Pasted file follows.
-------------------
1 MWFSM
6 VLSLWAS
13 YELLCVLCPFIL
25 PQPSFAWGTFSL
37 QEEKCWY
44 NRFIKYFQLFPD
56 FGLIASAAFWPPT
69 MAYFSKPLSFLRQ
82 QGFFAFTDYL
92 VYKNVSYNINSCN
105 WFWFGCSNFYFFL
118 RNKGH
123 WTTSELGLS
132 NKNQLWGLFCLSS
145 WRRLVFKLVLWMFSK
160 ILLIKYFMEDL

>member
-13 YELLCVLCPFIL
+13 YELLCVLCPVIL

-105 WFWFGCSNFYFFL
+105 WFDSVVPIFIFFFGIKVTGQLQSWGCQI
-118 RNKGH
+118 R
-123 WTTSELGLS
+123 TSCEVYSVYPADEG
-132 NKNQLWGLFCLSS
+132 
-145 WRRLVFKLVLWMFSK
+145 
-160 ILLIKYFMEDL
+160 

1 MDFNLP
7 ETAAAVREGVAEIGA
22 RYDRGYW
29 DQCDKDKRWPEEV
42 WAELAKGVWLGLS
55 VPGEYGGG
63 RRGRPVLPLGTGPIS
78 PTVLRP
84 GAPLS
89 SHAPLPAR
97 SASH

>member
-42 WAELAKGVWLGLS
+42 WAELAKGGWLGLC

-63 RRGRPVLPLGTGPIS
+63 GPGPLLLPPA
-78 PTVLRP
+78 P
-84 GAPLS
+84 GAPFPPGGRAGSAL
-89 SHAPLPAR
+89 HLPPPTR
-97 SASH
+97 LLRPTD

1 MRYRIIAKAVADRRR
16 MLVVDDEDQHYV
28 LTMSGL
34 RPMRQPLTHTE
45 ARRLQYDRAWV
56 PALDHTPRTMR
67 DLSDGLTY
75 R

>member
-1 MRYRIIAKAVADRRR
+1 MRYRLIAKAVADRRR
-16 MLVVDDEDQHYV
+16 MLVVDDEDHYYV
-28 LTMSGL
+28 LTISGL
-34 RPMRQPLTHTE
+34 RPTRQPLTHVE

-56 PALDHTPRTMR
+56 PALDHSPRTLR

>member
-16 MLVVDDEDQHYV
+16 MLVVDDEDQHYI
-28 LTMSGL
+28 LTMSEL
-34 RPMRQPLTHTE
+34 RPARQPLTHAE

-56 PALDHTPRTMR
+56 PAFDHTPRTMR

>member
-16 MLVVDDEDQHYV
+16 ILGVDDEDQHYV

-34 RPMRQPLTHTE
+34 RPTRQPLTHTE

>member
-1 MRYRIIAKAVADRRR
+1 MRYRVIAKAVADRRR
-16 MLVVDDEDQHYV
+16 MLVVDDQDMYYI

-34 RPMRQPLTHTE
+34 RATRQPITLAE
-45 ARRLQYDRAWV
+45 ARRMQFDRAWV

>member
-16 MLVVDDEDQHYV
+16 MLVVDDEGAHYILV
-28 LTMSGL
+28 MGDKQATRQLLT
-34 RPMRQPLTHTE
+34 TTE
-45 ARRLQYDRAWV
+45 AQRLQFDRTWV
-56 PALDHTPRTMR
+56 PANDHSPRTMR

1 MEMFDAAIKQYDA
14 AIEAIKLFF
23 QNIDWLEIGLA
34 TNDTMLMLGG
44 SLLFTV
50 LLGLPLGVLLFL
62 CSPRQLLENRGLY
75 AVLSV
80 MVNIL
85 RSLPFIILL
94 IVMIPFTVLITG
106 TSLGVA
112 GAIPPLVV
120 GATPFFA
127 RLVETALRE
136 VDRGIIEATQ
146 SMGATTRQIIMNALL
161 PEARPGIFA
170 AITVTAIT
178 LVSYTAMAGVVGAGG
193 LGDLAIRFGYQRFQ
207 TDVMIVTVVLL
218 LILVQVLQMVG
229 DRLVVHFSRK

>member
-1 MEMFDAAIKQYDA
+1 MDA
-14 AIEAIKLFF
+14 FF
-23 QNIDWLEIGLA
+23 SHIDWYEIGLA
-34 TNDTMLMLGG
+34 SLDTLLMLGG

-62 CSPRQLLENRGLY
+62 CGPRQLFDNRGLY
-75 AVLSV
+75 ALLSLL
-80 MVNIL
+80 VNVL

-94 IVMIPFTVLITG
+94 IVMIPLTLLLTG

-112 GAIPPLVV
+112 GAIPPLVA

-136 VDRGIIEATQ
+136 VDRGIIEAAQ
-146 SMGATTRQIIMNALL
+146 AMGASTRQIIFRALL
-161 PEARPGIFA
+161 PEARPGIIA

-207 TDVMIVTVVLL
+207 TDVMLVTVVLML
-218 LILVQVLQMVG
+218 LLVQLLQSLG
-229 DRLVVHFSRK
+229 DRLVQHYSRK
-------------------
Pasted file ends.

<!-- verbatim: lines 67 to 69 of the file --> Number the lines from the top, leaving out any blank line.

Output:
-16 MLVVDDEDQHYV
+16 MLVVDDEDHYYV
-28 LTMSGL